Syed Adeel Ali

Syed Adeel Ali is the founding CEO of APIMatic, a software company that started in a PhD cubicle and today has users in more than 200 countries, with offices in New Zealand, Pakistan and the United States.

Syed Adeel Ali

Adeel Ali never set out to found a global software company, or even to do a PhD. The Karachi-born engineer aimed to be a useful and kind human being and everything else followed.

Emigrating from Pakistan to New Zealand on a scholarship, he chose the University of Auckland over options in France, Germany and Korea due to the University’s ranking, the Kiwi landscape and our love for cricket. Today he runs a global business from his Albert Street base in the Auckland CBD.

“If it weren’t for the University of Auckland this business would not have happened. The
University has such a supportive culture for entrepreneurs, and set me up with the mindset of not re-inventing the wheel and to come up with solutions that complement instead of compete with existing technology,” says Adeel, who holds a BCIT degree from NED University in Karachi and ME and PhD degrees from the University of Auckland.

It was Adeel’s PhD supervisor Professor Partha Roop who realised Adeel’s potential as an entrepreneur and guided him to take advantage of opportunities at the University to bring his research to market.

“I was happily busy in my PhD research when my supervisor introduced me to ‘Return On Science’ (a national research commercialisation programme run by UniServices). After a rigorous process, my PhD project was selected as a candidate for commercialisation and later evolved as APIMatic.”

API stands for application programming interface. Put simply, an API allows two applications to talk to each other, “so every action you take on your phone, like sending a direct message or checking the score of the baseball game, uses an API to access and deliver that information”.

Adeel’s point-of-difference was creating a clever code generation engine, that takes in APIs and emits out code, along with documentation, in multiple programming languages. That code can be used to build applications for mobile, web, the internet-of-things and no-code/low-code platforms.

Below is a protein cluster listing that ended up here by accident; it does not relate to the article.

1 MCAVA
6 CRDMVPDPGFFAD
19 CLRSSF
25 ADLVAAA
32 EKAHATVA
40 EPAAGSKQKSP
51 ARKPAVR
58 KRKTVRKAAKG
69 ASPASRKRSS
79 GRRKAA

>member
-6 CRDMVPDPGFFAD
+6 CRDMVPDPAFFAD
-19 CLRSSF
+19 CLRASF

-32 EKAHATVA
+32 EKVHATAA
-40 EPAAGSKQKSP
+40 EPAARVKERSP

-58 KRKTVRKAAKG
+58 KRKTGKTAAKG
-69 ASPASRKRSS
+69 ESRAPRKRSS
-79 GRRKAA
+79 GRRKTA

“APIMatic generates the code automatically, which helps developers integrate their software effortlessly, so what would once take one week to accomplish takes around eight seconds.”

Since it was unleashed on the market in 2014, APIMatic has grown rapidly as demand soars for increasingly sophisticated APIs on increasing numbers of platforms. It now employs some 40 staff.

Another driver of APIMatic’s success has been sourcing programming talent in Pakistan, while maintaining a head office in Auckland, and a presence in Silicon Valley.

A global team does make for a long day for the father-of-two. It begins 20 minutes before sunrise for Fajr (the Morning Prayer), or earlier to take calls from Europe and USA. Prior to Covid, Adeel would clock up around 180,000km in the air each year.

Adeel says he is fortunate to have had incredible mentors in his journey, including Professor Roop, board chairman Chintaka Ranatunga, and his first boss Sayyed Yashaullah Afghan.

“Our first ever investment pitch was rejected, but Chintaka saw the opportunity, conducted an extensive market-validation exercise, and championed the idea to get us a much needed kick-starter.”

“Sayyed recruited me while I was still an undergraduate, and provided a platform with freedom to unleash my potential. He taught me some lifelong lessons of empathy and how to deal with people to get the best outcomes.”

Maintaining a Pakistani arm of his company is important to Adeel both culturally and commercially. The Islamabad office keeps him connected to his family and homeland, and makes the most of an emerging software industry.

“Understanding the Urdu language and the culture is very important when managing a team in Pakistan. And there is no match for being a subject expert. If you are truly great in whatever you do then there is no shortage of opportunities. The world embraces you regardless of your skin, gender or beliefs.”